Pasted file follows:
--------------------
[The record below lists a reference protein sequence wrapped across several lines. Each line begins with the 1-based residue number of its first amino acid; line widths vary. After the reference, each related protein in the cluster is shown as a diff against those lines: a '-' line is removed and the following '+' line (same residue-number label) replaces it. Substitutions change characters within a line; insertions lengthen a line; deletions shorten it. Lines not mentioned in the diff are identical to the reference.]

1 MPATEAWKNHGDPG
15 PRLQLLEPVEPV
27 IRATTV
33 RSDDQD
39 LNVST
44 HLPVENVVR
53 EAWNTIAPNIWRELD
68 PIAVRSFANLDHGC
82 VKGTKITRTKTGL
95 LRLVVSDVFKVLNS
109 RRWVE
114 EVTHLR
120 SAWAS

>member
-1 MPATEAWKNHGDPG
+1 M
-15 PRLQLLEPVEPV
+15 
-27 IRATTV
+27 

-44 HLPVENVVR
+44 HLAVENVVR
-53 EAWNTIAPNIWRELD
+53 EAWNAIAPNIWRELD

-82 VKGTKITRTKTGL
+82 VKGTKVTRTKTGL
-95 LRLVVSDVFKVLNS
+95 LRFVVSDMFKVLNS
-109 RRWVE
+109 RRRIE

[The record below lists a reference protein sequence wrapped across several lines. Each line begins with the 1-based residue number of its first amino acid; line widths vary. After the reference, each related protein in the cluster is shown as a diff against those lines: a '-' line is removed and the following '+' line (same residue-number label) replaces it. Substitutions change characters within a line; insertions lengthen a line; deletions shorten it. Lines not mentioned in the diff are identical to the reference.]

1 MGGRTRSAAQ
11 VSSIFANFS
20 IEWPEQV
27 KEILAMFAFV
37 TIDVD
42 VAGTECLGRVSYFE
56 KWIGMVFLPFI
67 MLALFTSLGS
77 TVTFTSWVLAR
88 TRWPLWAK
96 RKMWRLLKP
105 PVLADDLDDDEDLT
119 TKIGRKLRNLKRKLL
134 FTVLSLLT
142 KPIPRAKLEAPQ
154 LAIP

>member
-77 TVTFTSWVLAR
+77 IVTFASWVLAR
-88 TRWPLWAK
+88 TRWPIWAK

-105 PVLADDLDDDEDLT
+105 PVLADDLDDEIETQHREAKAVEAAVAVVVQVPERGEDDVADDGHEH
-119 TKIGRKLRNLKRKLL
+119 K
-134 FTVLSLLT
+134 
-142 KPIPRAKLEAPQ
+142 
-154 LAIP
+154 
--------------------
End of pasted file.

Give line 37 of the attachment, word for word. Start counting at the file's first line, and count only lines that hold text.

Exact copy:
37 TIDVD